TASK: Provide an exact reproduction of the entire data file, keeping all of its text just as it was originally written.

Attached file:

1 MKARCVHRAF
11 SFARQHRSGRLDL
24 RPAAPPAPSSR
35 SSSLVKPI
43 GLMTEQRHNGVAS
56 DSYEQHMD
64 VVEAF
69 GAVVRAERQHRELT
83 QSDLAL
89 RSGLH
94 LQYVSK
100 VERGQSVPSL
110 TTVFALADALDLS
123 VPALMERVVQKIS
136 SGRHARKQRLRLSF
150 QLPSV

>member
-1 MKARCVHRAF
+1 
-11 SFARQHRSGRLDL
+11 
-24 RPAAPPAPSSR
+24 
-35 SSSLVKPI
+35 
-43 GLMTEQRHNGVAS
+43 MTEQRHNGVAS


1 MKARCVHRAF
11 SFARQHRSGRLDL
24 RPAAPPAPSSR
35 SSSLVKPI
43 GLMTEQRHNGVAS
56 DSYEQHMD
64 VVEAF
69 GAVVRAERQHRELT
83 QSDLAL
89 RSGLH
94 LQYVSK
100 VERGQSVPSL
110 TTVFALADALDLS
123 VPALMERVVQKIS
136 SGRHARKQRLRLSF
150 QLPSV

>member
-1 MKARCVHRAF
+1 
-11 SFARQHRSGRLDL
+11 
-24 RPAAPPAPSSR
+24 
-35 SSSLVKPI
+35 
-43 GLMTEQRHNGVAS
+43 MTEQRHNGVAS